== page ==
Australia Heading For Its Own Health Overhaul
Reuters: "Prime Minister Kevin Rudd said on Tuesday he had reached agreement with all but one of Australia's states on major health reforms which he hopes will spearhead his 2010 re-election campaign. Failure to clinch the $51 billion deal, which will see the government become the nation's main health funder, would have fueled perceptions Rudd has been unable to deliver on reform promises that propelled him to power in 2007" (Taylor, 4/20).
The Wall Street Journal: The overhaul will federalize funding for the country's hospital system. "It includes federal government commitments for extra services that will cost 5.4 billion Australian dollars (US$4.98 billion) over five years. At the same time, Canberra will hold back 30% of revenue from Australia's goods and services tax, ... to help fund hospitals. 'Here we have for the first time, the Australian government as the exclusive funder of the [health] care system, the exclusive funder of the primary health care system of Australia, and for the first time in our country's history, the dominant funder of the acute hospital system,' Mr. Rudd said" (Rogow, 4/20).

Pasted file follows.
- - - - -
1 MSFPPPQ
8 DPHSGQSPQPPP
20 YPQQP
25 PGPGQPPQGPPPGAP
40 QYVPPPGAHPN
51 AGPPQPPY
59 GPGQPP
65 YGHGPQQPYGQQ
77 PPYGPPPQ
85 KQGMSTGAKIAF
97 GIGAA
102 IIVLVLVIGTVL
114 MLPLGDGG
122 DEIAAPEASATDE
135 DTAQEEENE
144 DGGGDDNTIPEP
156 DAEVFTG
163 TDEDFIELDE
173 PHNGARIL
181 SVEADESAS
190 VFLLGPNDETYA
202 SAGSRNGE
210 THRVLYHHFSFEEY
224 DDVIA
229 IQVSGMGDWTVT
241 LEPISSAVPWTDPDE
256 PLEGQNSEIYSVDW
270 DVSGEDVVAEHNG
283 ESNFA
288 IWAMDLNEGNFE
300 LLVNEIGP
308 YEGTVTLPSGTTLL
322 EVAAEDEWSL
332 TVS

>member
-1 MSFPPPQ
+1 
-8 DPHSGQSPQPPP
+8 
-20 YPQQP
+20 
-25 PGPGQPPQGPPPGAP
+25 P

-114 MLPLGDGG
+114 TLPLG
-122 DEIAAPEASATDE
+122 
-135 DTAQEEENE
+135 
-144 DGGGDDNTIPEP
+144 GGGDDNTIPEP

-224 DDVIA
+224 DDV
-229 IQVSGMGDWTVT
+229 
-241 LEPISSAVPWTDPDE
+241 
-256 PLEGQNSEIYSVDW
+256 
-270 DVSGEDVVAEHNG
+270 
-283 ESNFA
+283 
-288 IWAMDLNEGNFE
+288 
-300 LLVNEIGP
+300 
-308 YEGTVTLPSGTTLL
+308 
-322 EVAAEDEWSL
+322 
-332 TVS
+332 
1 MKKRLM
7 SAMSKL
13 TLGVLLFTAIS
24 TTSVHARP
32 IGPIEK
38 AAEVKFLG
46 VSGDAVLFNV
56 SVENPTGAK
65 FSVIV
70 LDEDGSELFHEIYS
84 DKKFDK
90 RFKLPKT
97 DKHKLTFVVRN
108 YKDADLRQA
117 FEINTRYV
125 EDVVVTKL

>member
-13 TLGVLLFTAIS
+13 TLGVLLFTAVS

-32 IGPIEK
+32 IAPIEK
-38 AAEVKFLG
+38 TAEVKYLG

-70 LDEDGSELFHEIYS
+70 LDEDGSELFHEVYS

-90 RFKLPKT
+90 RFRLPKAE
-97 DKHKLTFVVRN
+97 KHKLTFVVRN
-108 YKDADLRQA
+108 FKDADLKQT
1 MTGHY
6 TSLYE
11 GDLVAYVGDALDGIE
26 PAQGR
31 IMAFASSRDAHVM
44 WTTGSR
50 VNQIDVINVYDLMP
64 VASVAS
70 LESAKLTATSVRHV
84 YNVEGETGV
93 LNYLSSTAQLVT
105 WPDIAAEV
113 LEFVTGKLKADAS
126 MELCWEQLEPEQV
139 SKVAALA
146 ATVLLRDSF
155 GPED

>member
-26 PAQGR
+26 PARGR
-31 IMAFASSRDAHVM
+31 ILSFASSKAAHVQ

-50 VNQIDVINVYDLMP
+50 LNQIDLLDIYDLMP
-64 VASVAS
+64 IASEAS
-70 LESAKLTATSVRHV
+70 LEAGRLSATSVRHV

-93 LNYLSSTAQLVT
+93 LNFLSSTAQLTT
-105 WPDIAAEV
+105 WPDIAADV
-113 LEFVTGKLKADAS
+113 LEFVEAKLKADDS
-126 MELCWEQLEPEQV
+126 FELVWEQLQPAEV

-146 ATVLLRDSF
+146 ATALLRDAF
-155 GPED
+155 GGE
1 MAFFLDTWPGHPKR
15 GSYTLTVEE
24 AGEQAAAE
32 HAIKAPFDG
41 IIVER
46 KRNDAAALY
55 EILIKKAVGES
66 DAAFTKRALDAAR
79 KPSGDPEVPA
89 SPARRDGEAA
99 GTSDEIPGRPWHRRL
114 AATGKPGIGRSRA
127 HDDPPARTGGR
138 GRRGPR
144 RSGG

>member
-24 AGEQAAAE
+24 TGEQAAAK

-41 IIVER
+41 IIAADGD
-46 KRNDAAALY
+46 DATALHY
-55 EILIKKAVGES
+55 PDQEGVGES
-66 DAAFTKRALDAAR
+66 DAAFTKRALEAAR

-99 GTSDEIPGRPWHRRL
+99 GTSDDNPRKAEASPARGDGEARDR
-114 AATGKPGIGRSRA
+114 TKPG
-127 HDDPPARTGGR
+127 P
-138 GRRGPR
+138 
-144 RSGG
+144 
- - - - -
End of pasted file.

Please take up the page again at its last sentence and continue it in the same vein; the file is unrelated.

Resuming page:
Bloomberg BusinessWeek: "Without an agreement, 'we would be consigning states to their financial death warrant' as their budgets would be overwhelmed by health costs, Rudd said a news conference in Canberra today. Talks to try to win [holdout state] Western Australia's approval will take place in the coming weeks, he said. The health-care revamp is a mainstay of Rudd's platform for a national election that must be called within a year" (Rae, 4/20).This is part of the KHN Morning Briefing, a summary of health policy coverage from major news organizations. Sign up for an email subscription.